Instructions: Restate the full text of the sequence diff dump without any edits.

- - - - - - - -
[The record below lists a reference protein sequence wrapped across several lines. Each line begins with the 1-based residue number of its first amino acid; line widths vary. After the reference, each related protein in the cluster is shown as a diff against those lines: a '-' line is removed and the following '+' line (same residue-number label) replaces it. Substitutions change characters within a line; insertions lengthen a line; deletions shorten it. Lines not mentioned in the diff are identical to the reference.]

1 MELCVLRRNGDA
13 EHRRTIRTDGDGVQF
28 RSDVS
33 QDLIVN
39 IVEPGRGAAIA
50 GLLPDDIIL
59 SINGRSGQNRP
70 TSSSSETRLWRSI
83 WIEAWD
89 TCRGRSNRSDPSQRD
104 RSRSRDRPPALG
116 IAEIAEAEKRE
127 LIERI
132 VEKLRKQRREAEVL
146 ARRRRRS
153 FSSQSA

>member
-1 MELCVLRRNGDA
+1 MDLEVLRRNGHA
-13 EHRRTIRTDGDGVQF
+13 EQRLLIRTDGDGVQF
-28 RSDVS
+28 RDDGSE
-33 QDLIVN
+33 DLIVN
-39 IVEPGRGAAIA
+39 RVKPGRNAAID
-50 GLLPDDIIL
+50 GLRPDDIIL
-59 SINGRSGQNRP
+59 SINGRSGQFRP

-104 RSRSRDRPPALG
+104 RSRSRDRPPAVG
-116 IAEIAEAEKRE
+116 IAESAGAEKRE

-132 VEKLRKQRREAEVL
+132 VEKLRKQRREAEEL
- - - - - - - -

[The record below lists a reference protein sequence wrapped across several lines. Each line begins with the 1-based residue number of its first amino acid; line widths vary. After the reference, each related protein in the cluster is shown as a diff against those lines: a '-' line is removed and the following '+' line (same residue-number label) replaces it. Substitutions change characters within a line; insertions lengthen a line; deletions shorten it. Lines not mentioned in the diff are identical to the reference.]

1 MELCVLRRNGDA
13 EHRRTIRTDGDGVQF
28 RSDVS
33 QDLIVN
39 IVEPGRGAAIA
50 GLLPDDIIL
59 SINGRSGQNRP
70 TSSSSETRLWRSI
83 WIEAWD
89 TCRGRSNRSDPSQRD
104 RSRSRDRPPALG
116 IAEIAEAEKRE
127 LIERI
132 VEKLRKQRREAEVL
146 ARRRRRS
153 FSSQSA

>member
-1 MELCVLRRNGDA
+1 MDLEVLRRNGHA
-13 EHRRTIRTDGDGVQF
+13 EQRLLIRTDGDGVQF
-28 RSDVS
+28 RDDGSE
-33 QDLIVN
+33 DLIVN
-39 IVEPGRGAAIA
+39 RVKPGRNAAID
-50 GLLPDDIIL
+50 GLRPDDIIL
-59 SINGRSGQNRP
+59 SINGRSGQFRP

-104 RSRSRDRPPALG
+104 RSRSRDRPPAVG
-116 IAEIAEAEKRE
+116 IAESAGAEKRE

-132 VEKLRKQRREAEVL
+132 VEKLRKQRREAEEL